Normally on Out to Lunch we’re talking about for-profit businesses. But here in Acadiana – maybe more than anywhere else in the country – there are organisations and people dedicated to making a difference rather than a profit. On this edition of Out to Lunch Christiaan Mader is talking with folks who run nonprofit organizations that fill an important gap in community services, saving birds and saving schools.

Even if your heart’s in the right place, you still need to be able to find your wallet. Lafayette is not necessarily an easy place to raise money. People are generous here, no doubt about that, southern hospitality is certainly a local specialty. But people around here value independence and self-determination. Plus, they like a business idea to make business sense, which means they ought to make money and survive on their own.

That presents a challenge to nonprofits large and small. How do you make big impact on a lean budget? How do you build for the long term when all the money you get goes to the important and expensive work that you’re doing now.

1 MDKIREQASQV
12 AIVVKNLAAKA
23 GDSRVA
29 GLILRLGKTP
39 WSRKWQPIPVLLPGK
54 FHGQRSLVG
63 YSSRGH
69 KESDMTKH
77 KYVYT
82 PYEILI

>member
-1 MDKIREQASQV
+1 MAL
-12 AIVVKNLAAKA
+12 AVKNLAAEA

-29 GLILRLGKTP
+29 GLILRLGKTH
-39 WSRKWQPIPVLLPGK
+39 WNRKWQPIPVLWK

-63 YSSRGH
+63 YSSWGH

Abi Falgout, Christiaan Mader, Letitia Labbie Out to Lunch at The French Press

Abi Falgout, Christiaan Mader, Letitia Labbie, saving birds and schools

Abi Falgout is the Executive Director the Lafayette Education Foundation. For close to 30 years, L-E-F has filled funding gaps for Lafayette’s schools and educators. The foundation is primarily a granting organization, with a tiny staff, and is best known for the annual Teacher Awards, a glitzy gala that celebrates the best teachers in Lafayette Parish. Abi took over as Executive Director in 2019. She’s also an entrepreneur who’s worked in marketing, real estate and hospitality.

Christiaan Mader listens to Letitia Labbie explain about saving birds out of her house

Christiaan Mader listens to Letitia Labbie explain about saving birds out of her house

Letitia Labbie runs a wildlife rehabilitation center out of her house in Youngsville. Letitia founded her tiny but effective nonprofit, Acadiana Wildlife Education and Rehabilitation, in 1998. AWER has taken in more than 6,000 birds and small animals over the years, which she treats at often enormous cost, and often entirely on her own. Letitia is currently raising money to establish a permanent treatment center that’s not her house.

Out to Lunch Acadiana is recorded over lunch at The French Press in Lafayette. Photos by Travis Gauthier.

For more conversation over lunch about Acadiana education, check this out.

Liaten to Out to Lunch Baton Rouge